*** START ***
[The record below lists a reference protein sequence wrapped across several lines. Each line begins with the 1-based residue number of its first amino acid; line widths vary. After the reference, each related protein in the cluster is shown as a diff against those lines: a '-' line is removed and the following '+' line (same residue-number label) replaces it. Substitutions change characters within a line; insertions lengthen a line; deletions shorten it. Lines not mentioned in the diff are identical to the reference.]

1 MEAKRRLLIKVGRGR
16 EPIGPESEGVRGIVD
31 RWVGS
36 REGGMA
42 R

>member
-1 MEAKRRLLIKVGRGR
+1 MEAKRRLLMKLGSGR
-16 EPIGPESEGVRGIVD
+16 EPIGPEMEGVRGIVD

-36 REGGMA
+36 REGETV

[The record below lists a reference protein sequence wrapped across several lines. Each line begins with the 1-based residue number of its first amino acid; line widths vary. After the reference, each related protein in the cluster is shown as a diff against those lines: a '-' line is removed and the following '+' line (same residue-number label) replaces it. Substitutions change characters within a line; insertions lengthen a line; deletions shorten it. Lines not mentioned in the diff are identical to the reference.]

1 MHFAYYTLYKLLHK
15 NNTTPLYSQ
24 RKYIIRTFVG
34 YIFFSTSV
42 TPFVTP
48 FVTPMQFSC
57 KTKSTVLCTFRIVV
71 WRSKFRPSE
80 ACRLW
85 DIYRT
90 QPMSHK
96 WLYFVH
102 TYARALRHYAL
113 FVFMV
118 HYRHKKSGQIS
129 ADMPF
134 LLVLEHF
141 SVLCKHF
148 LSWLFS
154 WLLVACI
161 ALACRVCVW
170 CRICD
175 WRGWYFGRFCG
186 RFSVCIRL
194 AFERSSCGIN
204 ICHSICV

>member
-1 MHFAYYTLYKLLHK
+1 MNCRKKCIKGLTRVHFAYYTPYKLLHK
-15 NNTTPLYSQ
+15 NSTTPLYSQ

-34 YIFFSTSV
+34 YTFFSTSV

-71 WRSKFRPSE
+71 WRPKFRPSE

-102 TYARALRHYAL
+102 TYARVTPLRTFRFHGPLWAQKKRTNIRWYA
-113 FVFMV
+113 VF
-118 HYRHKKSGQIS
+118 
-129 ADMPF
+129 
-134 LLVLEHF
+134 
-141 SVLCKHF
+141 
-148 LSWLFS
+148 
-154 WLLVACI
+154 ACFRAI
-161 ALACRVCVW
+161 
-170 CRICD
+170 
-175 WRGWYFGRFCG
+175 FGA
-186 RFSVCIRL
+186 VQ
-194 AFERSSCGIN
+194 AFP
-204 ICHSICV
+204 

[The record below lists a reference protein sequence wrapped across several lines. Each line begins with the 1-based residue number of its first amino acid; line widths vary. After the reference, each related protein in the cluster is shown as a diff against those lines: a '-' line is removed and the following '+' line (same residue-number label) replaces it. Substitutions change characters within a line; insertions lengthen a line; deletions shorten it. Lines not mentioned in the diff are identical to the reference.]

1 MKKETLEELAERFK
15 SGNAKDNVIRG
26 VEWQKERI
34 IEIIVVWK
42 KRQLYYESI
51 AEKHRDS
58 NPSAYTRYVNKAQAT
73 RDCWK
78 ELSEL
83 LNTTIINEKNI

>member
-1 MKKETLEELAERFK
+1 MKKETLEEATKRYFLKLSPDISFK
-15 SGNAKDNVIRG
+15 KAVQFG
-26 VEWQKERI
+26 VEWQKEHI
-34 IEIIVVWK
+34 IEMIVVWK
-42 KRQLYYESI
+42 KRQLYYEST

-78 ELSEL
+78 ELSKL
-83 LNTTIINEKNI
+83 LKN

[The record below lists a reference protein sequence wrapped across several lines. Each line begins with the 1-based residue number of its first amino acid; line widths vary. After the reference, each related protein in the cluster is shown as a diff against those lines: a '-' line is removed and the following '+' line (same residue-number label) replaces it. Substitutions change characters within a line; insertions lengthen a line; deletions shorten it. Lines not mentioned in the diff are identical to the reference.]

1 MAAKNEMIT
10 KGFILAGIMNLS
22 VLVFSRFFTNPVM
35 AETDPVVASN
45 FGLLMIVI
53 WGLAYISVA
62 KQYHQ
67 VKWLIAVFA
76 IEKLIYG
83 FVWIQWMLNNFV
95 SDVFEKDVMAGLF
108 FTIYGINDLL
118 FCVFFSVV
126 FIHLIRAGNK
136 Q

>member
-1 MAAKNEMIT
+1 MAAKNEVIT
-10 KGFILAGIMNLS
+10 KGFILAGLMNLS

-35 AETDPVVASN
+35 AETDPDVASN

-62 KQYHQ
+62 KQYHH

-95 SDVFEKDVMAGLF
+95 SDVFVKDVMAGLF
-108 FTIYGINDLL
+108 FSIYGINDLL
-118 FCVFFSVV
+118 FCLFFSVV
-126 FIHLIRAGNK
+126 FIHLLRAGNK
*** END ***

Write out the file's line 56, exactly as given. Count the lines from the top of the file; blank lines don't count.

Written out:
-129 ADMPF